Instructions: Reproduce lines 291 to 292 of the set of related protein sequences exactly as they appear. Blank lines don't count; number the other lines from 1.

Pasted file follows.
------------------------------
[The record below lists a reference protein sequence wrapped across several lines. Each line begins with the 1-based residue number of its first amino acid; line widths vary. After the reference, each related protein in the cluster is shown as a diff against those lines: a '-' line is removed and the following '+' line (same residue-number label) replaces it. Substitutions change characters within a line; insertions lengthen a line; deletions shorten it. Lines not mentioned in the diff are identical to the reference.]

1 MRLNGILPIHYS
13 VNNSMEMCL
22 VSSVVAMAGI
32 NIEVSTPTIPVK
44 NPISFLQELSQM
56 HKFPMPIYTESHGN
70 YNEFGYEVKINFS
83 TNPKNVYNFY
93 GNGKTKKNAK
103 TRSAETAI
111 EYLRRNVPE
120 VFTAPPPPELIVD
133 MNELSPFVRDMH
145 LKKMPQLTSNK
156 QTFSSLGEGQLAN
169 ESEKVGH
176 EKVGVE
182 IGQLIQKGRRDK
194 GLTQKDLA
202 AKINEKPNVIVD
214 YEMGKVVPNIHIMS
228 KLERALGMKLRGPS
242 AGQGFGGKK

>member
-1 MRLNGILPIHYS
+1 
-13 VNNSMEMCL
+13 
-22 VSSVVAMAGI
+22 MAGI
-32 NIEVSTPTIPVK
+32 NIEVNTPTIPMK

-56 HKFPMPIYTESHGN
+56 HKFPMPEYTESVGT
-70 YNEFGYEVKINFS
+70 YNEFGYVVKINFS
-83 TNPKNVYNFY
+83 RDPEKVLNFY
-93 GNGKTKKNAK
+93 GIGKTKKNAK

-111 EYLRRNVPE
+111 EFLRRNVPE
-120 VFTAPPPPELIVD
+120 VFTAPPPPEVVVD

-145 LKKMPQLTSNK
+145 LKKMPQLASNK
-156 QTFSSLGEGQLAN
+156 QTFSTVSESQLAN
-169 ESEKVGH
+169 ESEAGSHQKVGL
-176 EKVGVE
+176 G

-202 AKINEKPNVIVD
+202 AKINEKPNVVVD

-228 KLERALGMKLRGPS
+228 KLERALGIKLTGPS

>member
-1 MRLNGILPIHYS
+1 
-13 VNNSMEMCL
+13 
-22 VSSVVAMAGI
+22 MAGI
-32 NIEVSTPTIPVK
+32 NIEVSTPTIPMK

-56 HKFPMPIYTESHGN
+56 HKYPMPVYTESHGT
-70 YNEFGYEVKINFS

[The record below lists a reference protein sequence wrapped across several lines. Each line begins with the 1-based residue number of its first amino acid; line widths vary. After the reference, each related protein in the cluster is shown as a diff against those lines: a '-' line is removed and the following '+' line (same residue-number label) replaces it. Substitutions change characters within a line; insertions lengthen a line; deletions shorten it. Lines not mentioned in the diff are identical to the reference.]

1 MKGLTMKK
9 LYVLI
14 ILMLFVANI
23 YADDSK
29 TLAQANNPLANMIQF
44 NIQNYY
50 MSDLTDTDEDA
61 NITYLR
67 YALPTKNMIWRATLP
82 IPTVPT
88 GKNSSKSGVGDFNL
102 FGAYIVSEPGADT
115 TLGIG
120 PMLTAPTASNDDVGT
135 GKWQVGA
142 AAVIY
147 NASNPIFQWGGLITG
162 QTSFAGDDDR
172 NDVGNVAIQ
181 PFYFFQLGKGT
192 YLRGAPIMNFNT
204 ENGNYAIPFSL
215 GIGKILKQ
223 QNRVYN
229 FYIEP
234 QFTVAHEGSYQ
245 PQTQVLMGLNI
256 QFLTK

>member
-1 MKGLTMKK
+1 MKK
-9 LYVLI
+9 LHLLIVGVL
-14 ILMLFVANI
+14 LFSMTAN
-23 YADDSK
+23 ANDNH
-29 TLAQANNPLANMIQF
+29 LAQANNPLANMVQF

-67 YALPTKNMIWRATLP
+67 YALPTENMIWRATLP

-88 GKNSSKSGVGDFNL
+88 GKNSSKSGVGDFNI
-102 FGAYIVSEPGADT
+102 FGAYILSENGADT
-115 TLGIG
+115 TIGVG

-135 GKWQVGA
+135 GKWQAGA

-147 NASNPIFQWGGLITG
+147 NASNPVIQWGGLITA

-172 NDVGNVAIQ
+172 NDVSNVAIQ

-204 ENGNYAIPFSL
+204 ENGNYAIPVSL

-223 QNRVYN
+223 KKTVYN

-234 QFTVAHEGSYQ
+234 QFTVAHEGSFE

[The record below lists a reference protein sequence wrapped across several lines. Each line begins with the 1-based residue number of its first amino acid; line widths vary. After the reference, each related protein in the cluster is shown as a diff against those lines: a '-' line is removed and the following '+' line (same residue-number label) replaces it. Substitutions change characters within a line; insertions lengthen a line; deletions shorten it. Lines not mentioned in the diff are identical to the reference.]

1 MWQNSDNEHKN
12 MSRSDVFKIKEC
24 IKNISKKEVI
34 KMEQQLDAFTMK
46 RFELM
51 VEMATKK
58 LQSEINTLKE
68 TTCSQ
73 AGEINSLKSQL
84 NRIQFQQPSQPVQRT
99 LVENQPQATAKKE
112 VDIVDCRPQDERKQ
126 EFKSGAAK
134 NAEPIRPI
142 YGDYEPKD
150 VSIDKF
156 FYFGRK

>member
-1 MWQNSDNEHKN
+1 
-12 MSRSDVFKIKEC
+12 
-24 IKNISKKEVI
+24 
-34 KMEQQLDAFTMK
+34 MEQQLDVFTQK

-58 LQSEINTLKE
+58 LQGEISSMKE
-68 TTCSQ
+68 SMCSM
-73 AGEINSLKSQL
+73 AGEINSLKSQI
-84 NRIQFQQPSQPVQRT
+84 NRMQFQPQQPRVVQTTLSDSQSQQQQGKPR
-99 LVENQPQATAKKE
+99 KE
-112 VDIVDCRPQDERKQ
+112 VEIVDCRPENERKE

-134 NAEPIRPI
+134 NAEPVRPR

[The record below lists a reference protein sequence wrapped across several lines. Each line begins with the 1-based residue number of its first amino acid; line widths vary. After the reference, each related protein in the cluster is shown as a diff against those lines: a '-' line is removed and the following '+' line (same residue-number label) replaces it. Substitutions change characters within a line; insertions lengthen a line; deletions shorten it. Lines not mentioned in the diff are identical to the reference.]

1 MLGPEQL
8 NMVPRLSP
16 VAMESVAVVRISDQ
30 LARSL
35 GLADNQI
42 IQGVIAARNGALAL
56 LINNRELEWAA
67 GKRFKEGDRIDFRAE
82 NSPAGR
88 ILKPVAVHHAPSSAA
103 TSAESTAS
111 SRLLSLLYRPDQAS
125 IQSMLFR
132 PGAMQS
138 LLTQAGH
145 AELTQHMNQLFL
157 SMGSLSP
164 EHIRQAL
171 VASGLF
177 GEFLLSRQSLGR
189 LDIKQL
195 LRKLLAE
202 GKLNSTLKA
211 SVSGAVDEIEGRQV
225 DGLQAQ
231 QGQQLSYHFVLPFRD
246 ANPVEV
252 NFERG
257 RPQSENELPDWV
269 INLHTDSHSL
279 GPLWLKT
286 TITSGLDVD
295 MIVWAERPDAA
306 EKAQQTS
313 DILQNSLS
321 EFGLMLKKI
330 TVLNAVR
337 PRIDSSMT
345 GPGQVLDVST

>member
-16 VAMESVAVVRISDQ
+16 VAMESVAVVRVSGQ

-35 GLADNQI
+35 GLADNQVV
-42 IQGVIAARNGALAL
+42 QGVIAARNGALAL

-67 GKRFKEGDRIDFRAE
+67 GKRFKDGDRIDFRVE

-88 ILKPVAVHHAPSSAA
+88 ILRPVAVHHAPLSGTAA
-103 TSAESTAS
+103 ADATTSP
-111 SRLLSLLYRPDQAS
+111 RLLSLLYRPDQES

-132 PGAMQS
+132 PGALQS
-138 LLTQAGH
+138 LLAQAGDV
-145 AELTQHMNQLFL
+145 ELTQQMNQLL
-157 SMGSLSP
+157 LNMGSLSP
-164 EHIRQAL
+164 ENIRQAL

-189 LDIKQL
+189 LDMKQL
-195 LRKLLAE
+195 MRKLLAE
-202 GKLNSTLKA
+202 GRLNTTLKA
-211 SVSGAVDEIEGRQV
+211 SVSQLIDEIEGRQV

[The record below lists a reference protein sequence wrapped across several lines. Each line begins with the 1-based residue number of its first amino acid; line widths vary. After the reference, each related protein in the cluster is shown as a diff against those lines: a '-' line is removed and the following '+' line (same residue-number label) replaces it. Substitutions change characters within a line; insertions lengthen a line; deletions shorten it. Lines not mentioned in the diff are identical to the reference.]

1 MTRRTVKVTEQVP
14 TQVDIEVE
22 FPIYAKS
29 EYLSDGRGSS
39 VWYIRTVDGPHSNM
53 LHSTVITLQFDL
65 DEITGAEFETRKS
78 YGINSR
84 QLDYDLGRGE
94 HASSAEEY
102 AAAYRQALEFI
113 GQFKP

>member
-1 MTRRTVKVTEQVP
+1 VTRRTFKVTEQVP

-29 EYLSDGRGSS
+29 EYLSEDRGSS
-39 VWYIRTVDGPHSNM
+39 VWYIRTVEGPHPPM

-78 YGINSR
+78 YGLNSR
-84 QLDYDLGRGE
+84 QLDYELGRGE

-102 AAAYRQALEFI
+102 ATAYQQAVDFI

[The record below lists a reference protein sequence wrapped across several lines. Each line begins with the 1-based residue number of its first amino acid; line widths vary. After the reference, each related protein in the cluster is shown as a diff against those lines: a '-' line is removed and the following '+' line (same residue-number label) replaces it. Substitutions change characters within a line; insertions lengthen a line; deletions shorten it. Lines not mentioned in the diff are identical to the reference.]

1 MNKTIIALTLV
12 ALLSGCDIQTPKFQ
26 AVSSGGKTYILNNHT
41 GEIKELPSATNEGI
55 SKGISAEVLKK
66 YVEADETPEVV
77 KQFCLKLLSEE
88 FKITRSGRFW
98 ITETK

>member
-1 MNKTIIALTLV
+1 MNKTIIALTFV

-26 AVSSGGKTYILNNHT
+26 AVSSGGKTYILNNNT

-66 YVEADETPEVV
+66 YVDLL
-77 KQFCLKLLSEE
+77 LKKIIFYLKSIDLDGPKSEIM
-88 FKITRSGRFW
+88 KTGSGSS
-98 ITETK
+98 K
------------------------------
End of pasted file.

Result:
-98 ITETK
+98 K